I have finally finished all the little projects I was working on that, all together, comprise the Thanksgiving mantel vignette at MMM's. You recall that enormous fireplace from the PB Knockoff Halloween mantel. That one was a lot of work. This one was, too, but I think I enjoyed it more because it was my own creativity, rather than my attempt to copy someone else. (Not that I wouldn't do a knockoff again. In fact, I have one in process.)
I was determined to do this on a real budget. I don't think I spent over twenty dollars. We'll figure it out as I go along, OK? I went to one of my favorite local thrift stores, Good Samaritan. I like Good Sam the best for furniture and home decor items. Goodwill is my go-to for clothing. I spent quite a while among the fabric remnants, picking through and finding little bits that would work for my plan. I intended to slipcover the entire mantel, and then work from there to prettify it.
I was very fortunate to find a really pretty plaid fabric with sufficient yardage to do the job. Of course, at that time, I had no idea just how big the mantel is (eighty-eight inches), but I got lucky. I sewed an open-ended envelope that I could just slip right on the mantel. The rock can be very crumbly, but I was careful, and worked it on gently. I did have to do a bit of tailoring to make it really snug, but it all worked out in the end.
I also bought a length of moss green acetate (the kind of fabric that is frequently used for lining). I knew it was 100% synthetic and would respond well to heat. In addition, a length of black wool. As it turned out, the fabric leftovers from my grandson's Halloween costume were also a perfect coordinate. I had a bit of burlap, leftover from a wreath I'll show you later, so that cost me nothing. I threw in a small skein of soft green chenille yarn. My last purchase was a pair of beautiful moss green stretch velvet jeans. All in all, I think I spent $8.
In addition to the burlap, I also already had a couple of metal zippers on black webbing, some gold felt, a bit of ribbon, and some pretty buttons. I had made more flowers than I needed for my Punkin Stack, so I had a couple of rolled T-shirt roses on hand, as well.
First, I cut up those velvet jeans, then cut a bunch of leaves from the resulting fabric scraps, sewed them, turned them right-side out, and embroidered a vein up the center. I made more than I actually needed, so don't be surprised to read about velvet leaves in some future post! Then I cut both small and large - 3" and 5"- circles out of that green acetate. I held the edges over a candle to make them curl. If you haven't seen this before, you can go here to see the how-to. I assembled these as a stack with two small and two or three large circles, so they made a kind of cabbage rose. Then me and my hot glue gun went to work. I made five ornate flowers, using buttons, ribbons, bits of burlap, etc.:
Two more flowers were made from scrap fabric and leftover felt:
I judiciously cut out banners from the burlap and black wool, layering them and pinning a flower to each. I left the edges of the banners raw. I had made crocheted lengths of the chenille yarn to make imitation soutache stems for the flowers. I wanted them to wind down, in a tendril-ly fashion, from the mantelpiece. I just hot-glued these to the black wool pennants.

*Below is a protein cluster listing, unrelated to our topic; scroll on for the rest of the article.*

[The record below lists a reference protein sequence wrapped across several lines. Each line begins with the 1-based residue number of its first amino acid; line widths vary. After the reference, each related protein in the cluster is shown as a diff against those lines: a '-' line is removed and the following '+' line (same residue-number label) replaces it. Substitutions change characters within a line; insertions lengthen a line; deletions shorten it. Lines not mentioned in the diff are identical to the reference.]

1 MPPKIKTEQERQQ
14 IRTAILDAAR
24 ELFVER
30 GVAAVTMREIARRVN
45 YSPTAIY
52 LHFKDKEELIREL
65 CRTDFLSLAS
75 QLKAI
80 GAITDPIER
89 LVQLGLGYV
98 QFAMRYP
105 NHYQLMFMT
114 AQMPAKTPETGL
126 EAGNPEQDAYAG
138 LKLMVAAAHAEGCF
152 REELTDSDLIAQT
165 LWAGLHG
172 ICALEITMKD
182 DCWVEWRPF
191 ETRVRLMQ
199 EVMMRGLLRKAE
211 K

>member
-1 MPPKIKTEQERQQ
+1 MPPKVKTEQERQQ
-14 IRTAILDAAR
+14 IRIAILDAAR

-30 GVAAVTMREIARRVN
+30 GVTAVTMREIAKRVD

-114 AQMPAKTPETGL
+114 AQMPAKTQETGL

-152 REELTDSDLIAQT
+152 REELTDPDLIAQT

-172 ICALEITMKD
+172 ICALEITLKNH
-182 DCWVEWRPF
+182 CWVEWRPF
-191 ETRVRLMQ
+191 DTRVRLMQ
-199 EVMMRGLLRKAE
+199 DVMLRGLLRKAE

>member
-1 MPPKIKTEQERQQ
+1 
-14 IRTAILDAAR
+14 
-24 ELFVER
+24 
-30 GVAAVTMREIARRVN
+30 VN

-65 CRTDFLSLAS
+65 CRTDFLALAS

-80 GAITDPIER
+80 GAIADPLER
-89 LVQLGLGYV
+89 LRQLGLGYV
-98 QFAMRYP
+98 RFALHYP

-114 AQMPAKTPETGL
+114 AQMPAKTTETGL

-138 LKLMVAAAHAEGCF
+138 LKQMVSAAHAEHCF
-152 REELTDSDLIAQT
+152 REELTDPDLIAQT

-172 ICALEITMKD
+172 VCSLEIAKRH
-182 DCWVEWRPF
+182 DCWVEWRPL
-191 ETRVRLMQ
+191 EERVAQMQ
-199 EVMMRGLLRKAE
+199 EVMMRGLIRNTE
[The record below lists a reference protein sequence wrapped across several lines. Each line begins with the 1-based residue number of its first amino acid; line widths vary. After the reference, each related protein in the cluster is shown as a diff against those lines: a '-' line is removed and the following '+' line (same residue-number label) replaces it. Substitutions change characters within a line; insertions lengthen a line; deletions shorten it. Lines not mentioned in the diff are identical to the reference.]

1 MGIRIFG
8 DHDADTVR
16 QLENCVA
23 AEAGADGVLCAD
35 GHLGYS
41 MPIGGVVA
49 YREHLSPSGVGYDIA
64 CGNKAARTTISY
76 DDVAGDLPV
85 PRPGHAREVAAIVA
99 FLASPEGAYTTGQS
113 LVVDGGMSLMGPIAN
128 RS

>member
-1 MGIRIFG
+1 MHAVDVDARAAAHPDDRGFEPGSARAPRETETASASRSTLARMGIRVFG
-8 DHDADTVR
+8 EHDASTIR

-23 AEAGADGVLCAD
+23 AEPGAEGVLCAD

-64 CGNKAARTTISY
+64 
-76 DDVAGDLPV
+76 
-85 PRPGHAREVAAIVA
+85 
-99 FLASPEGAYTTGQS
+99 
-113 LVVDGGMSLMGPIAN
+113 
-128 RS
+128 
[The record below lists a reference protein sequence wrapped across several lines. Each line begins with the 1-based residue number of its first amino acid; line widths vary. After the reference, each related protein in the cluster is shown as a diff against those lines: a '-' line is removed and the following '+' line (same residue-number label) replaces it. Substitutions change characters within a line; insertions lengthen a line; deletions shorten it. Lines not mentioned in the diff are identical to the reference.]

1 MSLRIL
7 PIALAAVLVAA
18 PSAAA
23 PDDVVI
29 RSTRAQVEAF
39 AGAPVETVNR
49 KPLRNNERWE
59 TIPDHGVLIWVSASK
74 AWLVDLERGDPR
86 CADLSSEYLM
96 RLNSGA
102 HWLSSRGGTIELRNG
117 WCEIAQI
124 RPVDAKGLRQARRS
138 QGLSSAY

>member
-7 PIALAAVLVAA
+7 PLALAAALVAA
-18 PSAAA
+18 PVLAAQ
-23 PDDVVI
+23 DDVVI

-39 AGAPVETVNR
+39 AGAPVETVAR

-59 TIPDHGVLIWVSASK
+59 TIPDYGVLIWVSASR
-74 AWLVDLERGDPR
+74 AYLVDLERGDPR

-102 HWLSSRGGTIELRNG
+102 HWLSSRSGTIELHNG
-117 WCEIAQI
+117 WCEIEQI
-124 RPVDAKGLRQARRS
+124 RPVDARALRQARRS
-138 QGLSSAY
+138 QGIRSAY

You've already seen my squishy squashes (MMM calls them that - and I love it!!) and my Scrabble-tile Thanksgiving blocks. I decided that I had worked plenty of time on that dumb branch from the Halloween mantel and I wasn't about to just put it away. It can do double time for Thanksgiving, as well.
I needed some balance for the opposite end. I am not necessarily a stickler for traditional balance, per se, but I must have balance. I was fortunate to find this wonderful, rich brown beanpot for my flower arrangement. $2 at Goodwill. Now I have read any number of times about various folks being too good for silk flowers, unless they cost an arm and a leg. That's just not me. You will not find me apologizing for silk flowers. (And I know they're not actually silk, just so you know!) I love them. They add such a nice touch. I had two bunches of flowers from Michael's ($4 apiece) that I snipped apart and arranged. They're perfect for the opposite end, and I accented it with a small pottery bird I made earlier this year:
MMM has a Silhouette. I know - how lucky for me, huh? He uses it for stencils for his pottery. I ran across this really big platter, with a wheat-like pattern on the perimeter. Good Sam, again. I believe it was $1. I
screwed up cut out some vinyl on the Silhouette. (Man, was that an adventure!) This lovely platter will remind us to give God all the glory in this special season:
I did a little house-shopping to come up with the last item. MMM's mom had a beautiful little copper lantern. I used one of MMM's pottery bowls to give it some height and importance. It was the perfect finishing touch:
Then, the real ta-da moment, with the branch all lit up:
I still have some Thanksgiving decor items in mind. But this frees me to do menu planning for the big meal. I am cooking this year, expecting around 8-10 guests. And the wheels are turning for Christmas!
And by the way, I added up the costs as I went. It came to $23.69 - more than $20, but still, not bad!
Have you decorated your mantel for Turkey Day? Do you love it! I do!